Hobart couple blame drainage for 17 years of flooding
By Karen Caffarini Post-Tribune correspondent July 5, 2014 10:56PM
Bruce Kolesiak looks over a previous Post-Tribune article written about their water problems. | Karen Caffarini~for Sun-Times Media
Updated: August 7, 2014 6:03AM
HOBART — Every time there’s a heavy rainfall, Bruce and Gwen Kolesiak worry.
The Hobart couple moved into their bilevel home on the 500 block of North Guyer Street in December 1996, drawn by the large yard that they believed would be a great place for their grandchildren to have parties.
Instead, the yard and the picturesque ditch that flows on the north end quickly turned into a watery nightmare.
They had their first flood in 1997, dashing those party plans and beginning a 17-year effort to get the city to solve their water woes that they say still is unfulfilled. The last flood happened Monday night, when strong thunderstorms shot through the area.
“If the rain really comes down, it looks like our house sits in the middle of a lake,” Gwen Kolesiak said.
A sofa, floor tiles, yearbooks and other personal belongings that were once in the lower level of their home are now gone, ruined by water that has reached up to 21/2 feet high, Gwen Kolesiak said.
Gwen Kolesiak said she called the insurance company to claim the loss and was told they don’t have flood insurance because they don’t live in a lowland.
The couple brought in shelves and bins to store items, but the water came in again, bringing muck in with it.
Bruce Kolesiak started pulling out the drywall on the lower level, which was ruined from the flooding. A pool table is about all that remains in the lower-level living area, its legs bearing water marks.
The flooding comes from a ditch that stretches from the other side of Guyer Street, crosses the Kolesiak property and heads north toward railroad property, where city Engineer Phil Gralik said an underground pipe is too small to handle the water streaming in the ditch after heavy rains, causing it to back up.
“We’ve cleaned the ditch, rip-rapped it, done everything we can without getting onto the railroad’s right of way,” Gralik said.
He said he talked to others in the city who are more familiar with the Kolesiak’s problems and learned the railroad has not been responsive to fixing its problem. Gralik did not know which railroad company owns the land.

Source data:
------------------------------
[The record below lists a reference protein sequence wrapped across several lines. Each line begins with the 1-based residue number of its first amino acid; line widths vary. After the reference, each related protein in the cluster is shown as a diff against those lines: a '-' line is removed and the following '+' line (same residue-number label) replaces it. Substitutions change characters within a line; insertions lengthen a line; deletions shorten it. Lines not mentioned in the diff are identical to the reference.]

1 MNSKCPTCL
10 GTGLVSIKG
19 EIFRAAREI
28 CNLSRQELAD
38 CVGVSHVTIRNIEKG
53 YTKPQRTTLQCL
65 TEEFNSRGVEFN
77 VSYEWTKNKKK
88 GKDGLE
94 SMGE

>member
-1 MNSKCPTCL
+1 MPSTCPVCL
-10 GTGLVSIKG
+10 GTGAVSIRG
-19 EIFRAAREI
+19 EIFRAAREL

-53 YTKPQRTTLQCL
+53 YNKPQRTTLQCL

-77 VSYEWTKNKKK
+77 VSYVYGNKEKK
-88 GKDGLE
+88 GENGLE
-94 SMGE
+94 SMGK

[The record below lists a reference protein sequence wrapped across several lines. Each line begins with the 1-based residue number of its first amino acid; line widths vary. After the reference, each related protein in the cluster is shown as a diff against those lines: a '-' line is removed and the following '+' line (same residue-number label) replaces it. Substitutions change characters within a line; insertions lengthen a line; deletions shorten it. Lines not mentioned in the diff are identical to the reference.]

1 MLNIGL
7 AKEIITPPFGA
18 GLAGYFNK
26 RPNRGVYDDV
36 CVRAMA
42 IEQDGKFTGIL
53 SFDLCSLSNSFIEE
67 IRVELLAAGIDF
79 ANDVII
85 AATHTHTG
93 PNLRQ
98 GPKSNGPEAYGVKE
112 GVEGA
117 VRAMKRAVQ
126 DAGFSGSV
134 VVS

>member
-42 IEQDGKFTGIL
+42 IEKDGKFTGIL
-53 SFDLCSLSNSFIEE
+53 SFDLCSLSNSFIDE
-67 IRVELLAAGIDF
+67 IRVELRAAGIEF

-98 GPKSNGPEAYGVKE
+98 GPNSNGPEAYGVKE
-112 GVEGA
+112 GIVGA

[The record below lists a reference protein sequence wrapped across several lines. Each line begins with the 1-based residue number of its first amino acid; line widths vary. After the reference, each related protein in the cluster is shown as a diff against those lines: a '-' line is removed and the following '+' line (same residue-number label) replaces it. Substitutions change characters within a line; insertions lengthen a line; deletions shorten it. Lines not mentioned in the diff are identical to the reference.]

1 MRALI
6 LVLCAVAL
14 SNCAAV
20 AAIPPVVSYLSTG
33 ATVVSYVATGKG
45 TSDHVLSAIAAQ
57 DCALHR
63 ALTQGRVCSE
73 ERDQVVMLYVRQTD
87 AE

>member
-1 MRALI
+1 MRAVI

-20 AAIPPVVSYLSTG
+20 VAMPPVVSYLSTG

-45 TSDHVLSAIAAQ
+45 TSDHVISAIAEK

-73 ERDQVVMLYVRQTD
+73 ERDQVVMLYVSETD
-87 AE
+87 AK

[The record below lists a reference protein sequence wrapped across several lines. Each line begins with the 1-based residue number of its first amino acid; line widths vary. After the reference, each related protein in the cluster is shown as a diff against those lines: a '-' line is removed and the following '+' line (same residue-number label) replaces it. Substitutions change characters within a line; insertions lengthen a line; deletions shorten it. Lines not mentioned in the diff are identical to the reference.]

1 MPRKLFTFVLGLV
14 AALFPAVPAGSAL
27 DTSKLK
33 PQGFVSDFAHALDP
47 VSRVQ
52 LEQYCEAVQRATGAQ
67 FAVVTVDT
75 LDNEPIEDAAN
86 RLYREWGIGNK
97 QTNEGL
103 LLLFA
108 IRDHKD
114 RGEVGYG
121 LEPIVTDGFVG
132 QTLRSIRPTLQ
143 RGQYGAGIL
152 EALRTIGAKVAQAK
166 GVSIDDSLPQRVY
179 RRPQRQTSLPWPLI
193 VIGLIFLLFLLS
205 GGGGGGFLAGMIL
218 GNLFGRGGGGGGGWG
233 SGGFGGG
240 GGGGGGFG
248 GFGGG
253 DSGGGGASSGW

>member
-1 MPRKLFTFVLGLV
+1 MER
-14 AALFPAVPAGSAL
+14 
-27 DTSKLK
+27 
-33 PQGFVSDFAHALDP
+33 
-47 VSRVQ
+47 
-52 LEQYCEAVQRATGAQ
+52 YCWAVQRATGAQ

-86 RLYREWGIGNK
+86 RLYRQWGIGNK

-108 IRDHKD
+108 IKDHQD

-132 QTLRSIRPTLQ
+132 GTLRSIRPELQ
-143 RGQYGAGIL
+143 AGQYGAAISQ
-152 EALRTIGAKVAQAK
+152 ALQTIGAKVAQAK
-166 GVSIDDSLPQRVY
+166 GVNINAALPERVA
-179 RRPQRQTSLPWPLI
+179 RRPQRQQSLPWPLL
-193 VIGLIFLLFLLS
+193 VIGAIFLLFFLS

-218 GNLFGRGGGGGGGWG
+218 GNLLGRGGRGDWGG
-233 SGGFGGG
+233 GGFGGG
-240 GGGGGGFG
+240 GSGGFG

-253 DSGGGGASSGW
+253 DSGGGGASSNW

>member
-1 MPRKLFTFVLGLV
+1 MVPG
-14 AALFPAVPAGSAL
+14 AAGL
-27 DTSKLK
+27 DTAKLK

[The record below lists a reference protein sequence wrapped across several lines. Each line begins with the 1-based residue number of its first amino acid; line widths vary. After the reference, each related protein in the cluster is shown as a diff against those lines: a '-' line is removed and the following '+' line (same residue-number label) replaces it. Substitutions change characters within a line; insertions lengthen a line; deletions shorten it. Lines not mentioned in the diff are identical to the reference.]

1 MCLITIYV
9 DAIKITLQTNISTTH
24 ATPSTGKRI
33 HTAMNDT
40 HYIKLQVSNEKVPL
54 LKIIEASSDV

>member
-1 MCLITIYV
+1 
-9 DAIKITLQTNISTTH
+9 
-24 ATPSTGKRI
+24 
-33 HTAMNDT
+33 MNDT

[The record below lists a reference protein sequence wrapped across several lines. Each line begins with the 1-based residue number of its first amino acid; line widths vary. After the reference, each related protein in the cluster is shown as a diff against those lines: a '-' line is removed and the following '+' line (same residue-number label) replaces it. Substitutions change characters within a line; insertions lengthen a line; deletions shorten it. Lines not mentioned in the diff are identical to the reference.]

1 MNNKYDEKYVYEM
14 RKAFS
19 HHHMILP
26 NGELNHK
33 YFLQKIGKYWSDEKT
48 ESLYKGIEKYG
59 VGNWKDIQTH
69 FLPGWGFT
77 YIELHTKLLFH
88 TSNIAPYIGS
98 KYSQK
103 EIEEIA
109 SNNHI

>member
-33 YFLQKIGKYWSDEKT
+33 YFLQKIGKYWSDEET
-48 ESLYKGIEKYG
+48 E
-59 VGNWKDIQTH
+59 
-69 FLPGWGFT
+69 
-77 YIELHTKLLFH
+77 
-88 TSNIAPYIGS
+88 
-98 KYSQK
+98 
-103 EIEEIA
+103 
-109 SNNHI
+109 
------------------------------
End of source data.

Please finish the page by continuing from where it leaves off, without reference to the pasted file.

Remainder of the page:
Gralik said another step would be to retain water upstream with a retention pond by the George Earle Early Learning Center. He said this would detain some of the water flowing in the ditch so the water can make it to the railroad’s culvert without too much backing up onto the Kolesiak’s property.
“Getting land for the pond is the issue. Safety is an issue with the school,” Gralik said.
“Unfortunately, there is no clear-cut solution,” he said.
Gwen Kolesiak said she’s heard all these possible solutions before.
“We knew about the problem with the railroad and that the only option was a retention pond, However, in 15 years they couldn’t a find a place to put it yet?” she said.
She said the city put the rocks down, but they’ve caused other problems, She said weeds are growing in between the rocks because there’s no protective barrier underneath and kids are throwing the rocks into the ditch, causing more blockage problems.
Gwen Kolesiak said her husband has been cleaning out the ditch, but she feels it’s the city’s job, because the Lake County Surveyor’s office determined years ago that the ditch is on city property.
Gralik said the city typically doesn’t weed-whack or mow city easements; they’re the homeowners’ responsibility.
He said he would continue to look into the problem and see if there are other solutions.
“Hopefully, a fresh set of eyes will help,” he said.